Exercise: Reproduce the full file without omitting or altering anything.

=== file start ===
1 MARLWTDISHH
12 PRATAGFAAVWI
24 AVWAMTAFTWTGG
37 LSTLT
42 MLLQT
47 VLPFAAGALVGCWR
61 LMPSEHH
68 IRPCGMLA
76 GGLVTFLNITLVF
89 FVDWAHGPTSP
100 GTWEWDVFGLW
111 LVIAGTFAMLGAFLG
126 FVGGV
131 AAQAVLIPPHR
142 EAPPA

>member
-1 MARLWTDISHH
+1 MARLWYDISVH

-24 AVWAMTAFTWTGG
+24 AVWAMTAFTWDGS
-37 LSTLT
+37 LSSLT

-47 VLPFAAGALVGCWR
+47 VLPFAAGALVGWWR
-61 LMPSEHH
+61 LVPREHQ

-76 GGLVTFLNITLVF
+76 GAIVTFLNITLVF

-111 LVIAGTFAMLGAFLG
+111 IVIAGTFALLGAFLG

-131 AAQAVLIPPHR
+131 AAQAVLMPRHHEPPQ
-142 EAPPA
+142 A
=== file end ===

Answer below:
1 MARLWTDISHH
12 PRATAGFAAVWI
24 AVWAMTAFTWTGG
37 LSTLT
42 MLLQT
47 VLPFAAGALVGCWR
61 LMPSEHH
68 IRPCGMLA
76 GGLVTFLNITLVF
89 FVDWAHGPTSP
100 GTWEWDVFGLW
111 LVIAGTFAMLGAFLG
126 FVGGV
131 AAQAVLIPPHR
142 EAPPA

>member
-1 MARLWTDISHH
+1 MARLWYDISVH

-24 AVWAMTAFTWTGG
+24 AVWAMTAFTWDGS
-37 LSTLT
+37 LSSLT

-47 VLPFAAGALVGCWR
+47 VLPFAAGALVGWWR
-61 LMPSEHH
+61 LVPREHQ

-76 GGLVTFLNITLVF
+76 GAIVTFLNITLVF

-111 LVIAGTFAMLGAFLG
+111 IVIAGTFALLGAFLG

-131 AAQAVLIPPHR
+131 AAQAVLMPRHHEPPQ
-142 EAPPA
+142 A